Why Some Primates Did not Attend the Dublin Primates Meeting

Posted by Kendall Harmon

From here (requires subscription) in an earlier [24 January] London Times story:

Speaking to The Times, Archbishop Gregory Venables, who retired in November as archbishop of the Southern Cone, but is chairman of the Primates’ Council for the GAFCON conservative group, said: “There are two main reasons a significant number are not going. “There has been no real consultative preparation. In the past, we have been given a paper five minutes before a meeting and told to discuss it. The other reason is that there has been no responsible carrying out of what was decided in the past.”

He said that the meetings, which are closed to the press, did not lend themselves to open debate, adding: “You go to these meetings and there is a kind of gagging gas in the atmosphere. It is almost like trench warfare. The gagging gas comes down, and it is as if people are unable to speak.”

This is significant in that it accords with what Bishop Mouneer Anis said; note that neither agrees with what Kenneth Kearon says about their reasons for conscientious non-participation--KSH.

Filed under: * Anglican - EpiscopalAnglican PrimatesPartial Primates Meeting in Dublin 2011Anglican ProvincesCono Sur [formerly Southern Cone]Global South Churches & PrimatesInstruments of UnitySexuality Debate (in Anglican Communion)Same-sex blessingsWindsor Report / Process

7 Comments
Posted January 31, 2011 at 5:00 am [Printer Friendly] [Print w/ comments]



1. MarkP wrote:

So the suggestion is that roughly half the bishops who didn’t attend were actually boycotting but:

- they misled Canon Kearon, or
- they were too afraid/polite/something-else to correct Kearon in public, or
- they believe there’s some strategic value to a secret boycott that I’m just not seeing?

I don’t get it (but I’m trapped on this side of the Times paywall, so maybe it’s all clear there). And I don’t see how speculating over their private motivations is particularly helpful, one way or the other—if they won’t admit it, how important can it be?

January 31, 9:04 am | [comment link]
2. Ralph wrote:

“The gagging gas comes down, and it is as if people are unable to speak.”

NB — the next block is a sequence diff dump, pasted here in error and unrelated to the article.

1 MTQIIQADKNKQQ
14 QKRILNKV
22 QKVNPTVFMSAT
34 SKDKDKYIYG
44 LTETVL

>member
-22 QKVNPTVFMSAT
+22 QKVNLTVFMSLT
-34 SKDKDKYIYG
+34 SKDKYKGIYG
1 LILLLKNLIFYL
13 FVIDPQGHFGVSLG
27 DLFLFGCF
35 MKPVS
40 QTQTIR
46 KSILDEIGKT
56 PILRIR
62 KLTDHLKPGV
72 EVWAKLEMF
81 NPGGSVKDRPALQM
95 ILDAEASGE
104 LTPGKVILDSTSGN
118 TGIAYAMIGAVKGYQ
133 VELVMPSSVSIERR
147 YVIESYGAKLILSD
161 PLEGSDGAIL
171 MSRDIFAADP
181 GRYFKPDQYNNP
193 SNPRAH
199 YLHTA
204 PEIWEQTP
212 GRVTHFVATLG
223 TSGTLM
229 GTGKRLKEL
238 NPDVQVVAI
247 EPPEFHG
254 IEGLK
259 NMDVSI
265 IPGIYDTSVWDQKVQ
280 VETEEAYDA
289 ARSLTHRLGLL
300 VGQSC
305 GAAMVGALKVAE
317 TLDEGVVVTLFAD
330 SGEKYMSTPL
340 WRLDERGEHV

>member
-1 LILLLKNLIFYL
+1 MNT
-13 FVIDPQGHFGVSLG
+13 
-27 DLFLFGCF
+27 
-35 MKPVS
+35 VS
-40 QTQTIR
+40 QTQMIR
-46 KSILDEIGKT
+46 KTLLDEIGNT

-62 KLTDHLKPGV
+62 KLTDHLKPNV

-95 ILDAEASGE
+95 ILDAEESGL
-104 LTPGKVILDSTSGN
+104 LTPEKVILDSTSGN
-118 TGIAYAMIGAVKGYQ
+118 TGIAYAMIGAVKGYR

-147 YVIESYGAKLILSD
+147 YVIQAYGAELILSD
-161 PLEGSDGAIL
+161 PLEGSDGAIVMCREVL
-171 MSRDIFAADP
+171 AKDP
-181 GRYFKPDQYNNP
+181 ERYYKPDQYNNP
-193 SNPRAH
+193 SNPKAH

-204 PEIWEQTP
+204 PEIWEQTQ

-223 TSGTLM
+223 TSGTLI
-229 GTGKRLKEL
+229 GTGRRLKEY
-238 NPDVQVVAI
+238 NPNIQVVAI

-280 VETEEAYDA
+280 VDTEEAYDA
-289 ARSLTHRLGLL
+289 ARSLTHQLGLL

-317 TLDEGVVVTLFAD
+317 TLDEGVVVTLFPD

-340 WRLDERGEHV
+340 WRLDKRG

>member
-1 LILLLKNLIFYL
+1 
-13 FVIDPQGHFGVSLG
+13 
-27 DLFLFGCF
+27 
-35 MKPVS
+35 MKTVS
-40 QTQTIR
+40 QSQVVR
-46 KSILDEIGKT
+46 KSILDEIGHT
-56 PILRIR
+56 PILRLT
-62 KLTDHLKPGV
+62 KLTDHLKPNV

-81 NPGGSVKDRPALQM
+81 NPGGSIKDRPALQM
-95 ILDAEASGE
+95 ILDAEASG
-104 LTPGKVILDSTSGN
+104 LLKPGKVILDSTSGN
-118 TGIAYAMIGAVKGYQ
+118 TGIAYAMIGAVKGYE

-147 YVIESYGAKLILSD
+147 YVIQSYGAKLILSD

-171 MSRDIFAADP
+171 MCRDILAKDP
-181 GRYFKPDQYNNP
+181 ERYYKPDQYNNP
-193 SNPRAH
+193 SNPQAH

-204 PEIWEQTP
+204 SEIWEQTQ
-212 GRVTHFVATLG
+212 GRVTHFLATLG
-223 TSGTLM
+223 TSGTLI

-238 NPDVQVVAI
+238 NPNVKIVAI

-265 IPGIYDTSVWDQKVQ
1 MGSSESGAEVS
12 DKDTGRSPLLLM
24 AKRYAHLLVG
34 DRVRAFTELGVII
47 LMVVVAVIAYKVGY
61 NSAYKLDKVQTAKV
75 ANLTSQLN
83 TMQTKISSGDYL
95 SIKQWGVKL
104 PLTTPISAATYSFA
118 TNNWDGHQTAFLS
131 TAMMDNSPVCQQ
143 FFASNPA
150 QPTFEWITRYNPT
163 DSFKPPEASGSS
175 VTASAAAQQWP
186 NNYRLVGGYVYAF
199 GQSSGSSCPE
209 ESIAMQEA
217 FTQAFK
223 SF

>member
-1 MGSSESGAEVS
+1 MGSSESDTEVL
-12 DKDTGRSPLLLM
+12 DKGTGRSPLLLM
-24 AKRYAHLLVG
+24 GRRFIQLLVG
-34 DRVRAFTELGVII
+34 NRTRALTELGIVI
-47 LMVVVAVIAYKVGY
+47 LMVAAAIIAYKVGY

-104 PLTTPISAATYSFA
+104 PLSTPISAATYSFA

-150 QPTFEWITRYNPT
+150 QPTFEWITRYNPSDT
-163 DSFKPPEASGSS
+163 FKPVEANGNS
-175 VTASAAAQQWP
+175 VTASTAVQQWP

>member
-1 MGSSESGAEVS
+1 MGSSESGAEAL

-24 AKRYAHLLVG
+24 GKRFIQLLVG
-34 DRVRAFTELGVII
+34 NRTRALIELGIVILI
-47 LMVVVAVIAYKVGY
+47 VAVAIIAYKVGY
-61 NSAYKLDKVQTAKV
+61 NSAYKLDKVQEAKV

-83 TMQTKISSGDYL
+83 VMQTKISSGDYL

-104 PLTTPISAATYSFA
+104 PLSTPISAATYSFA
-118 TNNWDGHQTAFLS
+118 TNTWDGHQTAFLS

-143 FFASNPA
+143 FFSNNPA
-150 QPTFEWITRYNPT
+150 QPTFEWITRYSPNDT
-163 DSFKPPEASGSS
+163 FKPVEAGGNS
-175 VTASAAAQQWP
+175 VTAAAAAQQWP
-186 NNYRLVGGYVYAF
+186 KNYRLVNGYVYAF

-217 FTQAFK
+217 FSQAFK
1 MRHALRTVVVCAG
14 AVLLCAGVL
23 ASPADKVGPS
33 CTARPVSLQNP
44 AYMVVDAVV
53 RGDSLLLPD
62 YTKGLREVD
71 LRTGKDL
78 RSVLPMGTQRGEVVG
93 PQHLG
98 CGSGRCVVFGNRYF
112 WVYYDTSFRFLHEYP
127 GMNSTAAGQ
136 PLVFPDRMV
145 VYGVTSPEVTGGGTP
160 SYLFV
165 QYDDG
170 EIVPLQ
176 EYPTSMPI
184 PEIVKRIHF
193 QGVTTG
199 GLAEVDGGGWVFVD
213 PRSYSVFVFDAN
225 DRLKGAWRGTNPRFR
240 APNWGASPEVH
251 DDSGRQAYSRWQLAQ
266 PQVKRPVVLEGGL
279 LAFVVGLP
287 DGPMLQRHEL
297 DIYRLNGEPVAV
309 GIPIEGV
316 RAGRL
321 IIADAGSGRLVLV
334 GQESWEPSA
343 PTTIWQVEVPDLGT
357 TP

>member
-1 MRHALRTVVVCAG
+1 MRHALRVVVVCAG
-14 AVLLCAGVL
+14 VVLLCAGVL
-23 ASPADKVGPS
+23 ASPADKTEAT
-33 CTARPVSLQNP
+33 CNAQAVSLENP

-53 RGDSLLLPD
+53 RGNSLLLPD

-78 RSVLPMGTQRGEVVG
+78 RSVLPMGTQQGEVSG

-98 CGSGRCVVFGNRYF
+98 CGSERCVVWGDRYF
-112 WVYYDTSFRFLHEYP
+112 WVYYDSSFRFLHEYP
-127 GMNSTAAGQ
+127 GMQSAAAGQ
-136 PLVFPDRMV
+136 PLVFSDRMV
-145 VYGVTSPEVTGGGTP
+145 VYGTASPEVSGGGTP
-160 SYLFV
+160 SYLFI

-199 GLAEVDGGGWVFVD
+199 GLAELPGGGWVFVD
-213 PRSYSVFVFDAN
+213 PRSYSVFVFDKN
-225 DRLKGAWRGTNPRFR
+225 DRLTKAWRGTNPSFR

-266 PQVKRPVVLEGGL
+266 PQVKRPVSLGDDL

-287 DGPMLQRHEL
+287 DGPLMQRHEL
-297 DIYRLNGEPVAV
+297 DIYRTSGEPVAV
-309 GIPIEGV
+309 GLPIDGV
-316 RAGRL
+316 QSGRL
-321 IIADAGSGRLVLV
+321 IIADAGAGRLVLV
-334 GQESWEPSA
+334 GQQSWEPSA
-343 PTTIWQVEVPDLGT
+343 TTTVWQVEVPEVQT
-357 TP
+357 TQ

While this certainly seems to be the case, I can’t help but wonder why the primates have allowed it to be that way.

January 31, 9:59 am | [comment link]
3. Fr. Dale wrote:

You go to these meetings and there is a kind of gagging gas in the atmosphere. It is almost like trench warfare. The gagging gas comes down, and it is as if people are unable to speak.

I believe Archbishop Venables is offering up an important modern parable. “He that hath an ear, let him hear what the Spirit saith unto the churches” (Rev. 2:7a).

January 31, 10:41 am | [comment link]
4. evan miller wrote:

Well, the gagging gas certainly came down in Alexandria where it seemed the Global South primates were mute and simply made nice.  There was apparently no effort to demand accountability or insist on the honoring of the agreements reached at Dar Es Salaam.

January 31, 10:53 am | [comment link]
5. cramner wrote:

4 There was apparently no effort.

From the feedback and reports every effort was made. A reason for non attendance in Dubin was the lack of follow through of what was agreed.

January 31, 11:05 am | [comment link]
6. francis wrote:

Ralph,  When you have a meeting in which 1/3 are not participating because they have been ignored and 1/3 are new and now have been manipulated into a new norm, in which the Anglican penchant for deference is observed, and a control factor of isolation (no press interaction) runs the day—gagging gas is the atmospheric norm.  Why do you think it would be any different?

January 31, 1:45 pm | [comment link]
7. cramner wrote:

And notice that nowhere have the major points made by the non attendees been addressed; ie lack of consultation in planning and follow through on decisions taken. The whole meeting ran on lines which did not come from the previous meetings.

January 31, 1:56 pm | [comment link]
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